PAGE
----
An Architect of Internet Infrastructure Turns His Attention to Autonomous Vehicles
By Bradley Berman — Lead Editor
In 2008, Time named Jay Adelson as one the 100 most influential people in the world. At the time, the web was in its infancy, smartphones were a curiosity, and Jay was playing with arcane algorithms to reinvent how online readers got access to the day’s most important stories.
That’s what he was doing as a co-founder of Digg — a decade or so before social media would transform readers into powerful curators of customer content feeds. Adelson has an uncanny ability to look years ahead to where technology is headed — and to create systems that support the deployment of powerful technology for the masses.
Well, Adelson is at it again. This week, we are excited to announce that he has joined the advisory board of the DAV Foundation, where we are developing a global standard for a decentralized network of autonomous cars and drones. By bringing his experience to our non-profit foundation, we know that Adelson will help accelerate the worldwide transition to an automated and democratic transportation framework.
Don’t worry that you might not yet have heard of Adelson or the DAV Foundation. Brand recognition is beside the point. For a serial entrepreneur like Adelson, it’s all about creating tools to change how we live, work, and get around. You might not know the other companies in his long list of impressive start-ups including Revision3, SimpleGeo, Opsmatic, and Center Electric. But that doesn’t mean that you are not currently benefiting from the products and services he helped create.
Take Equinix for example, a massive data-center company that Adelson co-founded in 1998, at the ripe age of 28 years. “Equinix is one of those companies that no one knows, and yet all of us interact with several times a day,” said Tal Ater, chief technology officer for the DAV Foundation. “It’s the largest data-center provider in the world with a market cap of more than $35 billion.” Your work, business contacts, daily shopping, and entertainment are almost certainly conducted via an Equinix data center, which serves Amazon, AT&T, Bloomberg, Chevron, eBay, GE, LinkedIn, Microsoft Azure, NASDAQ, Netflix, Salesforce, T-Mobile, and others.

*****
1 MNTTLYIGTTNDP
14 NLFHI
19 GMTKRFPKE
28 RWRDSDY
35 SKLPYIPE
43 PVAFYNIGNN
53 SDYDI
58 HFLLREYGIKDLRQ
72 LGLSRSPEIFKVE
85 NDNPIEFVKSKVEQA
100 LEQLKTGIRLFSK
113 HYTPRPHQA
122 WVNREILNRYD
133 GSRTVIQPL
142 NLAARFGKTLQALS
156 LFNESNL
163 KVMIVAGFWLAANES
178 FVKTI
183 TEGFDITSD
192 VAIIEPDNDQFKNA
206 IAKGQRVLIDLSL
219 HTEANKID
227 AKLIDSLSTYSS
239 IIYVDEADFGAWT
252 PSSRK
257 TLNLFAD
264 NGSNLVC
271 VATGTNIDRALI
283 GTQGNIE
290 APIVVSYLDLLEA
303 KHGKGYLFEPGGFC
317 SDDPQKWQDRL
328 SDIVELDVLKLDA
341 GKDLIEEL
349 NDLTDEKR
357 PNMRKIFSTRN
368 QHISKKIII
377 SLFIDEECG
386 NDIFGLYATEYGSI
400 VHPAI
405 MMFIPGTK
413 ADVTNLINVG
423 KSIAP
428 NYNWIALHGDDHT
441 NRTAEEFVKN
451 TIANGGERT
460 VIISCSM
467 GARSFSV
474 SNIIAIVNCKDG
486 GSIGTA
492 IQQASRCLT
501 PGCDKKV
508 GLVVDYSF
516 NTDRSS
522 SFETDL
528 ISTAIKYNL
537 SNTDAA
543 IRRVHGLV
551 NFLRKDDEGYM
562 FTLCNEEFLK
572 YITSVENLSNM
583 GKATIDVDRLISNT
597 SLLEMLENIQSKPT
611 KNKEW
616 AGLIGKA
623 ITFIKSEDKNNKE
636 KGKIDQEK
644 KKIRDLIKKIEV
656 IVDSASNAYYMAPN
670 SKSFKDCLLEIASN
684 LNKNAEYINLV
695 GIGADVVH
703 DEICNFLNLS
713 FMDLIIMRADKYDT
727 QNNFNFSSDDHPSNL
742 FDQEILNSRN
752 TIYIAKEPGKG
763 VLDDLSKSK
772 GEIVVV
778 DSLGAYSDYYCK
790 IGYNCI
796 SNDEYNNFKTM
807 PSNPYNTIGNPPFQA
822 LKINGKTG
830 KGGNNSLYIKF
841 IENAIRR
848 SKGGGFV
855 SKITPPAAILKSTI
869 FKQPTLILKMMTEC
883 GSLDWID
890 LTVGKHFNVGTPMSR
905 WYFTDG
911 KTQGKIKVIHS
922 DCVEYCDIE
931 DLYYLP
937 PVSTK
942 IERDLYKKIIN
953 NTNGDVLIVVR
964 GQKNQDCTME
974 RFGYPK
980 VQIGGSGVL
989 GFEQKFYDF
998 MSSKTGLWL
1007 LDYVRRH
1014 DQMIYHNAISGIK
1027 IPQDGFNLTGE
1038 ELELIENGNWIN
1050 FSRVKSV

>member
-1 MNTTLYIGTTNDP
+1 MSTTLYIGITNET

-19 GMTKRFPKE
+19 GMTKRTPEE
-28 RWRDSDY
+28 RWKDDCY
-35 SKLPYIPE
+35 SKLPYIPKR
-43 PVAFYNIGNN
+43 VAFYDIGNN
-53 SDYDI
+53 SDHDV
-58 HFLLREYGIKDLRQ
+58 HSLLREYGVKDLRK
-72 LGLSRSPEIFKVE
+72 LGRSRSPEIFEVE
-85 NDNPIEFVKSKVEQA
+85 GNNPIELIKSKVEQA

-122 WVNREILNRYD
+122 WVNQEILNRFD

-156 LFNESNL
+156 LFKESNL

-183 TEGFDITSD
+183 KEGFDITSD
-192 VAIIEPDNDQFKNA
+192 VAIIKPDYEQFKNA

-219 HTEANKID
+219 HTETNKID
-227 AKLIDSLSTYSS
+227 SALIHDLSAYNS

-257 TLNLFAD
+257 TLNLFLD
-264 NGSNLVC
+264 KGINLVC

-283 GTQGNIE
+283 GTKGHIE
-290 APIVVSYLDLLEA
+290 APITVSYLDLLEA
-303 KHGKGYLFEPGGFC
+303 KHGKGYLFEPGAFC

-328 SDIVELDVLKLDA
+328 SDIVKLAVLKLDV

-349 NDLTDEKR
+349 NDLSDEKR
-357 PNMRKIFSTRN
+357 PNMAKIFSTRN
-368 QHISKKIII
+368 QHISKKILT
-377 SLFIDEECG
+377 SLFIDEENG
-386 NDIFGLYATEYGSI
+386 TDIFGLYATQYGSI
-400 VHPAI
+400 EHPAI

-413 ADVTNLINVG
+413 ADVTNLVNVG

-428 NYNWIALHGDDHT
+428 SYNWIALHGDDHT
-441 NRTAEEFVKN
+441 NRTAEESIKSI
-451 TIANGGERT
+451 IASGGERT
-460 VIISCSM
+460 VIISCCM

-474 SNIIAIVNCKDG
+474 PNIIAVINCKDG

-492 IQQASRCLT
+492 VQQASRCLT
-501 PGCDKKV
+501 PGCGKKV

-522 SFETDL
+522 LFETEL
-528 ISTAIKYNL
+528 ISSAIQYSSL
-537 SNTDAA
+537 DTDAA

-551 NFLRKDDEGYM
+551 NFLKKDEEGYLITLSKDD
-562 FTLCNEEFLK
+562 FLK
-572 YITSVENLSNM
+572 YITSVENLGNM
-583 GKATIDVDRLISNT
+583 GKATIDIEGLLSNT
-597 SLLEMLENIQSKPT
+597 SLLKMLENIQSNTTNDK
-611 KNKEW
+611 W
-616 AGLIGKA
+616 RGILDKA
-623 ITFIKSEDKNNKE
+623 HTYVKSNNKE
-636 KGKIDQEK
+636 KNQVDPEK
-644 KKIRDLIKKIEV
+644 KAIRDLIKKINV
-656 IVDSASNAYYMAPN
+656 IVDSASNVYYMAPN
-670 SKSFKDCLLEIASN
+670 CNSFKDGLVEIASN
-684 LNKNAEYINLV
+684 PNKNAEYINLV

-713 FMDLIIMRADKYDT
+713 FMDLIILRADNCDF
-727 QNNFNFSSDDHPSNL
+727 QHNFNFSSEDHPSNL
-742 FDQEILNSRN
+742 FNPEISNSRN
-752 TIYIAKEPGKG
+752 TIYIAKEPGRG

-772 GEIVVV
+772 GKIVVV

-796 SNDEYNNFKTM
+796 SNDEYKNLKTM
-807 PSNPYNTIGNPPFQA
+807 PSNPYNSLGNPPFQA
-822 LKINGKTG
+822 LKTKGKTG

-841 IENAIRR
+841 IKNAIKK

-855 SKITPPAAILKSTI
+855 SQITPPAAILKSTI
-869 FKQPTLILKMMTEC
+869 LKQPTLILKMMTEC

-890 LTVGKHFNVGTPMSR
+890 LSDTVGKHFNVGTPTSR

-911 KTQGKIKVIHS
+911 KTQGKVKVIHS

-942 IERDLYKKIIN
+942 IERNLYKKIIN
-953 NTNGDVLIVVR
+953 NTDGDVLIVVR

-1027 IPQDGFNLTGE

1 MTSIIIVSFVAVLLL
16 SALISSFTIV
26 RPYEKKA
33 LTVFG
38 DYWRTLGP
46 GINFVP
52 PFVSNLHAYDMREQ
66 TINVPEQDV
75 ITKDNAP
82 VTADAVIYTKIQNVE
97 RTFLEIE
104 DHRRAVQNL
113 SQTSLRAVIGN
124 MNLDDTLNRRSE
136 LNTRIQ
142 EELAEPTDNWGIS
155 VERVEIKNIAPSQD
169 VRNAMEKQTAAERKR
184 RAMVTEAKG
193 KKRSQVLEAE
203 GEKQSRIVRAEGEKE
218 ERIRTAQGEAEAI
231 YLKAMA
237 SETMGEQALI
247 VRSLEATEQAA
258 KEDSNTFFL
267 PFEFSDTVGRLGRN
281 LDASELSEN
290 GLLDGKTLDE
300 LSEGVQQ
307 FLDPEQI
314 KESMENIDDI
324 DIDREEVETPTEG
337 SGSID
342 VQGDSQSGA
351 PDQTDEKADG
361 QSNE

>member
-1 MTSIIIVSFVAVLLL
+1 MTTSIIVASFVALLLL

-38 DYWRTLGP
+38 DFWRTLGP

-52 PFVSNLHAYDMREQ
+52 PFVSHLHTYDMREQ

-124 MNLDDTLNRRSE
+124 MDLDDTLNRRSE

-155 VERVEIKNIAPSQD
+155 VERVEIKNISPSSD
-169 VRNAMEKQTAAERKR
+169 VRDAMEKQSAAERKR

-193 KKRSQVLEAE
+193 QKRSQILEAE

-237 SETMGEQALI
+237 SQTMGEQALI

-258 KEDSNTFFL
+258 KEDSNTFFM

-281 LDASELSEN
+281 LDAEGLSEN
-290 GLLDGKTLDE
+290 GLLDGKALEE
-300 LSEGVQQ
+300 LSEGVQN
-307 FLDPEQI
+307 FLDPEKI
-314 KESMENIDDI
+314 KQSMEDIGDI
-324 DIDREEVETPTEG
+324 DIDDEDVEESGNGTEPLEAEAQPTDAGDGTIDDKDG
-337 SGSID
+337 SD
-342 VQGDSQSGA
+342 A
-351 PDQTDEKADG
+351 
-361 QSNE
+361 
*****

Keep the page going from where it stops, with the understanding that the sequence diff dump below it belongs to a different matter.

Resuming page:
Noam Copel, chief executive and founder of the DAV Foundation, will look to advisors like Adelson to help the organization become just as integral to the emerging world of autonomous vehicles. One of the foundation’s most promising solutions is called “DAV,” an open-source, decentralized system utilizing blockchain to discover, communicate, and transact between all types of autonomous vehicles. “Jay’s deep understanding of interconnectivity in the tech space will provide us with tremendous strategic insight,” said Copel.
It’s early days for DAV and the autonomous vehicle ecosystem, and Adelson is used to being ahead of the curve. “Back in the heyday of the Internet, it was not ready for commercial primetime,” he said in a 2013 interview. He saw that somebody needed to take stewardship of the Internet’s infrastructure in the dot-com era, just as new companies today need to shape the future of autonomous vehicles. “The old school ways of doing things is not going to work for the next 20 years,” he said. “But if you can be a little entrepreneurial, challenge assumptions, and take some risks, the results will be phenomenal.”